FOR IMMEDIATE RELEASE
January 31, 2023
Contact: Drue Winters
AFS Commends EPA Veto of Pebble Mine Project to Protect Bristol Bay Salmon Fisheries
The American Fisheries Society commends the EPA’s use of its authority under section 404(c) of the Clean Water Act to safeguard Bristol Bay’s, sustainable wild salmon and the pristine habitat they thrive in from the irreversible effects of Pebble Mine, a project whose impacts to fisheries and the watershed cannot be adequately reduced or mitigated.
Bristol Bay supplies 57 percent of the world’s wild Sockeye Salmon, generating $2.2 billion annually, supporting 15,000 American jobs, and sustaining Indigenous communities since time immemorial. Incredibly, more than 78 million salmon returned to Bristol Bay in 2022. In addition to Sockeye Salmon, Bristol Bay and the watershed support one of the world’s largest remaining wild Chinook Salmon runs and healthy Coho, Chum, and Pink Salmon runs. These salmon, as well as resident trout, sustain lucrative commercial and recreational fisheries and provide jobs and food security to 25 rural Alaska Native villages and thousands of people. The high salmon production fuels an entire ecosystem including grizzly bears, moose, and estuarine birds. The indigenous Yup’ik and Dena’ina, two of the planet’s last salmon-based subsistence cultures, rely on these fisheries for food and these salmon runs are integral to their culture.
Pacific salmon are already facing very real threats from climate change throughout their ranges. Protecting the productive waters of Bristol Bay is critical for maintaining their unique populations and their resilience to climate change as temperatures rise and hydrology changes. The habitat disturbance created by the Pebble Mine would erode that resilience, threatening the salmon populations and everyone who depends on them.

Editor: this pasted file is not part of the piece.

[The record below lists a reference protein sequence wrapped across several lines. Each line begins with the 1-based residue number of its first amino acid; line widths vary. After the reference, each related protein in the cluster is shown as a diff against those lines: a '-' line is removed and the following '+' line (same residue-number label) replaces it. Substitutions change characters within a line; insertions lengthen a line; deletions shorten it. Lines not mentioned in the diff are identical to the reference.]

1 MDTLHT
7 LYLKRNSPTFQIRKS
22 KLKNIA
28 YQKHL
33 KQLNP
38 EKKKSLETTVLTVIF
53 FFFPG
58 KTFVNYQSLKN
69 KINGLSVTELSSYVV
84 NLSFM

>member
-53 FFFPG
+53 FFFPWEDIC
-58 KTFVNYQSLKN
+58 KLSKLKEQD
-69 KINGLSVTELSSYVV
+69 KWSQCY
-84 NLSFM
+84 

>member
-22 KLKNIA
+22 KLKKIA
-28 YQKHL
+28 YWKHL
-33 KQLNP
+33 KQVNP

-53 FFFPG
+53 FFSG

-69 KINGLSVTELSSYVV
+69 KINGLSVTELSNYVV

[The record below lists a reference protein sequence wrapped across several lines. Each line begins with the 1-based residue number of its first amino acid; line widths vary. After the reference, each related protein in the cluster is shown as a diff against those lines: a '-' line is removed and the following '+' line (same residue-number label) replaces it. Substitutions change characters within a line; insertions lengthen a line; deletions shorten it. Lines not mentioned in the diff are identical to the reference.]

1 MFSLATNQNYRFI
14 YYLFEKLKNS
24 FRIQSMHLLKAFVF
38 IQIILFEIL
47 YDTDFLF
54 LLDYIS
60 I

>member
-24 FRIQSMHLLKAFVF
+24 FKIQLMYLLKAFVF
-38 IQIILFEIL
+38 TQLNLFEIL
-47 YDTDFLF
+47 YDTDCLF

AFS has long expressed concerns about the development of a mine in Bristol Bay. Today’s veto closes a chapter in the long-struggle to preserve an extraordinary fishery of global significance.
“Salmon across the nation are sliding towards extinction due to pollution, habitat loss, and warming waters, yet Bristol Bay is one of the few places where salmon continue to thrive,” said AFS Executive Director, Douglas Austen, Ph.D. “EPA’s decision to use its Clean Water Act authority to preserve the last healthy wild salmon runs in the country and their untouched habitat is the right decision.”
Editor’s Notes: Founded in 1870, the American Fisheries Society (AFS) is the world’s oldest and largest fisheries science society. The mission of AFS is to improve the conservation and sustainability of fishery resources and aquatic ecosystems by advancing fisheries and aquatic science and promoting the development of fisheries professionals. With five journals and numerous books and conferences, AFS is the leading source of fisheries science and management information in North America and around the world.